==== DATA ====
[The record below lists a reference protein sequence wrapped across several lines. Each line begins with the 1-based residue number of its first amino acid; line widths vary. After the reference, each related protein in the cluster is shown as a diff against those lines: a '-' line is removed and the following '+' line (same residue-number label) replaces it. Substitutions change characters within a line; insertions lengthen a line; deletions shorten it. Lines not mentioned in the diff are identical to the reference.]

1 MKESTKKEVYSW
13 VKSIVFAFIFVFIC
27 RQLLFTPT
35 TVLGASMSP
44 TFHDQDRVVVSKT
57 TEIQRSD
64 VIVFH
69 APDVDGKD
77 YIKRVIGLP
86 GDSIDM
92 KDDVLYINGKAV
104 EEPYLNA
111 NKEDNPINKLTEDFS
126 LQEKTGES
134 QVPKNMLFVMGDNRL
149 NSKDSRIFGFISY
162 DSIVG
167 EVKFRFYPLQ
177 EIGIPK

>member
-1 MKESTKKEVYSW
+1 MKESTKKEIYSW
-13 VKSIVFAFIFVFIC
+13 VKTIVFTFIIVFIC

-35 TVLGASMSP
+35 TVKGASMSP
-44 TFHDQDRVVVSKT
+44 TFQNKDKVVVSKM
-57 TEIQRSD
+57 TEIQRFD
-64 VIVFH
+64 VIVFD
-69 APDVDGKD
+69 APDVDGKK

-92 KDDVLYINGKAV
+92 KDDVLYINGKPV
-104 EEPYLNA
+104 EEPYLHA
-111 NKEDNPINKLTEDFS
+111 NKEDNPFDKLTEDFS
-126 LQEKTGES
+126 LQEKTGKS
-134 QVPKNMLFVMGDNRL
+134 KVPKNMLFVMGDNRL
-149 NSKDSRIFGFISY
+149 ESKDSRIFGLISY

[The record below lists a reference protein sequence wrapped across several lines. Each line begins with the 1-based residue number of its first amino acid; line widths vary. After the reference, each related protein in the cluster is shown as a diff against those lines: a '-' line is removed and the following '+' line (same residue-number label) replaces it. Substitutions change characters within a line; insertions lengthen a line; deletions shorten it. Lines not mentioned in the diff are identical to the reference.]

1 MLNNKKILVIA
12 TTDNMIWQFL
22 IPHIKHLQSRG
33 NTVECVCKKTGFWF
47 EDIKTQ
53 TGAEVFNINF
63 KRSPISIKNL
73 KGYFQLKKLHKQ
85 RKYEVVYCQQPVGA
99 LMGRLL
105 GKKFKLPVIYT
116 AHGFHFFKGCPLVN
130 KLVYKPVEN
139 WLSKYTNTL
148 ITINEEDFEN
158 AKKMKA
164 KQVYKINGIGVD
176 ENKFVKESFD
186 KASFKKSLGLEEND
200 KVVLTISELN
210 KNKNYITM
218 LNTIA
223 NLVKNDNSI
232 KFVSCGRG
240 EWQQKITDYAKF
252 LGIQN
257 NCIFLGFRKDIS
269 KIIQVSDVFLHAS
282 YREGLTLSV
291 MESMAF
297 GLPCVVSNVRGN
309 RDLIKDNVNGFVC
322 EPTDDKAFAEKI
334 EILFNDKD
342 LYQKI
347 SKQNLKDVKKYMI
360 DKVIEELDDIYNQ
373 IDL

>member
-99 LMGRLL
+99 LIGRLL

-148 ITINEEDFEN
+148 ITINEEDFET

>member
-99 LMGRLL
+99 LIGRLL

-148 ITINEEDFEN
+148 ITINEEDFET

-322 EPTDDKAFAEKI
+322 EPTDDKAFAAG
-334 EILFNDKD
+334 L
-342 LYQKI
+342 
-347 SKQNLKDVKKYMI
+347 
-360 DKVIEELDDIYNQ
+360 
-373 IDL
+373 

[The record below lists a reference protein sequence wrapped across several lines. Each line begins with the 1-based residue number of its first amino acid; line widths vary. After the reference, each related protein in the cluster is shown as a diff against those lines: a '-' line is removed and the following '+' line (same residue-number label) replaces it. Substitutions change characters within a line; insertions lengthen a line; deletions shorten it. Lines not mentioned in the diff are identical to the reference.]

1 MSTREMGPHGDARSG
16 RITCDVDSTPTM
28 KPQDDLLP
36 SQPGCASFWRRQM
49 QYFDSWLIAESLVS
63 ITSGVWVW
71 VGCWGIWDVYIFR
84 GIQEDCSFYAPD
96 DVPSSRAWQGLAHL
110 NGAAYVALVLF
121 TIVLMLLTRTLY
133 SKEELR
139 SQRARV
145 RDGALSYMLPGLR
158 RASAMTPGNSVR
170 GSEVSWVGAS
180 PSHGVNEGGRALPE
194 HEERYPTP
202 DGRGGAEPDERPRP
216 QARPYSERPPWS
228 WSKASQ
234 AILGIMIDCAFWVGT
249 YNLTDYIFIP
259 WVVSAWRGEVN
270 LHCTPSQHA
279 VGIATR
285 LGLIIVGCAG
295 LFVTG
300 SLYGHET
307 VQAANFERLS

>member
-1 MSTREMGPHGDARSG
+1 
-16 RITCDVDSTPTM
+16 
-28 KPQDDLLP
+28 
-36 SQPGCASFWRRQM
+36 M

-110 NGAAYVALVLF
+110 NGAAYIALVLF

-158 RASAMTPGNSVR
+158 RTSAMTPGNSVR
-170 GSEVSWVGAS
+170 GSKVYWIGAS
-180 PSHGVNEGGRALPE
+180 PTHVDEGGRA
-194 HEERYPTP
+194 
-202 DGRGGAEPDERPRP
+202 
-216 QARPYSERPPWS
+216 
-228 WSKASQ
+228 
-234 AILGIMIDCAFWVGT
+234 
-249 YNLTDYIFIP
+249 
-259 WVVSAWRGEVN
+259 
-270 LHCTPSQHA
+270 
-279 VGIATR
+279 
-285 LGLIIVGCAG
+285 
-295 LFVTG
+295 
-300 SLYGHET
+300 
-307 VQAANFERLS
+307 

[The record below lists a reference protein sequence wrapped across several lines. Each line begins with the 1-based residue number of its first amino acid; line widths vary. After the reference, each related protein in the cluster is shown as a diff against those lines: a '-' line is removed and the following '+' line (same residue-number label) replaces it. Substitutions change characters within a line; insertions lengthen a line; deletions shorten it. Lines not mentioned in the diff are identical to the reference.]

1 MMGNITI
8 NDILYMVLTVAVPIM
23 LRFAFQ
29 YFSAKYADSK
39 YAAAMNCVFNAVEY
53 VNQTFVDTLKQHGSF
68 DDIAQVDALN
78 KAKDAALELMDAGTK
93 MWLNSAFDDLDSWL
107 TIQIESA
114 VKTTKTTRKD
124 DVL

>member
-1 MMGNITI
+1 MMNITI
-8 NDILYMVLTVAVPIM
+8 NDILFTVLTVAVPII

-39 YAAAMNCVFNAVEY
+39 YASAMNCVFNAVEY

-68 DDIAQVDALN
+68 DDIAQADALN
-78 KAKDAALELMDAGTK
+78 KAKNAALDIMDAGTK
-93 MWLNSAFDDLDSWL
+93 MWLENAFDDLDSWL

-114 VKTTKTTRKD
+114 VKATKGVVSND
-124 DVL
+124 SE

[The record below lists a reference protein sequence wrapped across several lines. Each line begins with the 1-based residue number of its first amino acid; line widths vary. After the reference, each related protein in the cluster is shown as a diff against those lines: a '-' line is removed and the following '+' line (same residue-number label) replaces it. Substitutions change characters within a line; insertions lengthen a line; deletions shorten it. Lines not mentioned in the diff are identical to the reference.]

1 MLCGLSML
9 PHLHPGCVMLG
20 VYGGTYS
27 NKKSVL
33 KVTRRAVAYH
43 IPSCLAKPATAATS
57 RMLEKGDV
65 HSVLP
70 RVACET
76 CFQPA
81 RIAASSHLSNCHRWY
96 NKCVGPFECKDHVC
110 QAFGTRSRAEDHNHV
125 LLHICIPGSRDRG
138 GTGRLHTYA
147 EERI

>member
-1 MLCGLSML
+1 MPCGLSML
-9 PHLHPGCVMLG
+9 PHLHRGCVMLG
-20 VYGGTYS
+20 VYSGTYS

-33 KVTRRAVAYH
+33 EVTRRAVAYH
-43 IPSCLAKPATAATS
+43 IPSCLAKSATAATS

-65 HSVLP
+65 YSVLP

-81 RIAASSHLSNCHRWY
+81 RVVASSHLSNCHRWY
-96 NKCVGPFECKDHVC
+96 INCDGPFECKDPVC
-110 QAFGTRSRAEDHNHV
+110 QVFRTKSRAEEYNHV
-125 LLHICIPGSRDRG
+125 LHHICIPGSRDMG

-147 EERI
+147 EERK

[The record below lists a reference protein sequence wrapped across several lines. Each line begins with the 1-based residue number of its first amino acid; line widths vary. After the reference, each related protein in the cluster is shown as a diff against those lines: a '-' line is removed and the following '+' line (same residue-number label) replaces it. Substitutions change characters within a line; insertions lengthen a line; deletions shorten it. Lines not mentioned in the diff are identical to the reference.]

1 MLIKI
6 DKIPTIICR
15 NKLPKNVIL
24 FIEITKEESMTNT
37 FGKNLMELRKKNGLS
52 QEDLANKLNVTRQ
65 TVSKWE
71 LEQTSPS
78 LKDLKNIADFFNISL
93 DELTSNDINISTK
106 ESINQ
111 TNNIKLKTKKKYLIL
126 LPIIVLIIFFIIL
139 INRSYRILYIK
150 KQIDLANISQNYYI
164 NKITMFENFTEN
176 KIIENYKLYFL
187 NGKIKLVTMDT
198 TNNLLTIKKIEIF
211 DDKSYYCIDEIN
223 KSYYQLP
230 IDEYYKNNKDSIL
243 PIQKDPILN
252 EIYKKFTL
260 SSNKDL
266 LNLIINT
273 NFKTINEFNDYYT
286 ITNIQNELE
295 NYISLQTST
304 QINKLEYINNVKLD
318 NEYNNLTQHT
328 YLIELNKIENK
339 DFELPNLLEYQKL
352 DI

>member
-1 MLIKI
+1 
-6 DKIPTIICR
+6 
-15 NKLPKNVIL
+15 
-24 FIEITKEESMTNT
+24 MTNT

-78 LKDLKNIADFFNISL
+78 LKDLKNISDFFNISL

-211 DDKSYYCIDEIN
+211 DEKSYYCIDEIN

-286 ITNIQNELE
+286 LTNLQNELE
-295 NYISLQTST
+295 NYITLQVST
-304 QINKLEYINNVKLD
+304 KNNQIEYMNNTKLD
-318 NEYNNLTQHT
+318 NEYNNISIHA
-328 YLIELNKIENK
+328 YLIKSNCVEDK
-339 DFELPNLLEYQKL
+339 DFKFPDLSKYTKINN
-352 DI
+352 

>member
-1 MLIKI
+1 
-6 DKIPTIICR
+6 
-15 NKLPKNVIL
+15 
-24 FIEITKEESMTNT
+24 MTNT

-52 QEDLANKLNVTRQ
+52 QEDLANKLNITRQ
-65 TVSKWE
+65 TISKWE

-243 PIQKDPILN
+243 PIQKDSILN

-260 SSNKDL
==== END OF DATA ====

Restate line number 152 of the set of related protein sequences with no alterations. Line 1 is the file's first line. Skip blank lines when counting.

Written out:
+158 RTSAMTPGNSVR